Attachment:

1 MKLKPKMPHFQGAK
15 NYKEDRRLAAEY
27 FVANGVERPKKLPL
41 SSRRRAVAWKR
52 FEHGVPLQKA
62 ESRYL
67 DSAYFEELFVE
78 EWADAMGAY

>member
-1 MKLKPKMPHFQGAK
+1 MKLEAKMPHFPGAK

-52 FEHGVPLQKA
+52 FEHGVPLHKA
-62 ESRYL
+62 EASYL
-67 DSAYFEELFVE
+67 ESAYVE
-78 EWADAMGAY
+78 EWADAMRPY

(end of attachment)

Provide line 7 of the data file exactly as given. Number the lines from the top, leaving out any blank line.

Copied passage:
67 DSAYFEELFVE